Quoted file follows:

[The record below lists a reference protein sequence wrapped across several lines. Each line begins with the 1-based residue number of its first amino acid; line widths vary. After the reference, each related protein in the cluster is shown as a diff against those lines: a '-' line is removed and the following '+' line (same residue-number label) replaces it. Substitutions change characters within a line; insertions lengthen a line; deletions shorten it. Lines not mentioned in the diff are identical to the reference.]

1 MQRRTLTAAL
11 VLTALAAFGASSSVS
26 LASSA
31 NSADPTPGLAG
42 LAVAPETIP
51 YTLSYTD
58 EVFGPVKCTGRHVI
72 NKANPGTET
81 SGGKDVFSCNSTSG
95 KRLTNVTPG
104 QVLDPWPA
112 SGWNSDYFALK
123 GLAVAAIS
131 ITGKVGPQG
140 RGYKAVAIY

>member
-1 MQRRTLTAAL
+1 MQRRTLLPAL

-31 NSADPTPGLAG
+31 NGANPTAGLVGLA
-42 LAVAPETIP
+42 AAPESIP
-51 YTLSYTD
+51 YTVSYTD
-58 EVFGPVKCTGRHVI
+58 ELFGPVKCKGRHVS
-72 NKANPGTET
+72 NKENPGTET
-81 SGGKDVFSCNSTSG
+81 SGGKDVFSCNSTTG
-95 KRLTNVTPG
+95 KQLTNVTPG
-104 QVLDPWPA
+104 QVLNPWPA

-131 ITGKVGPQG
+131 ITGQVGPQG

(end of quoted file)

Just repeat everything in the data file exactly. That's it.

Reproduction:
[The record below lists a reference protein sequence wrapped across several lines. Each line begins with the 1-based residue number of its first amino acid; line widths vary. After the reference, each related protein in the cluster is shown as a diff against those lines: a '-' line is removed and the following '+' line (same residue-number label) replaces it. Substitutions change characters within a line; insertions lengthen a line; deletions shorten it. Lines not mentioned in the diff are identical to the reference.]

1 MQRRTLTAAL
11 VLTALAAFGASSSVS
26 LASSA
31 NSADPTPGLAG
42 LAVAPETIP
51 YTLSYTD
58 EVFGPVKCTGRHVI
72 NKANPGTET
81 SGGKDVFSCNSTSG
95 KRLTNVTPG
104 QVLDPWPA
112 SGWNSDYFALK
123 GLAVAAIS
131 ITGKVGPQG
140 RGYKAVAIY

>member
-1 MQRRTLTAAL
+1 MQRRTLLPAL

-31 NSADPTPGLAG
+31 NGANPTAGLVGLA
-42 LAVAPETIP
+42 AAPESIP
-51 YTLSYTD
+51 YTVSYTD
-58 EVFGPVKCTGRHVI
+58 ELFGPVKCKGRHVS
-72 NKANPGTET
+72 NKENPGTET
-81 SGGKDVFSCNSTSG
+81 SGGKDVFSCNSTTG
-95 KRLTNVTPG
+95 KQLTNVTPG
-104 QVLDPWPA
+104 QVLNPWPA

-131 ITGKVGPQG
+131 ITGQVGPQG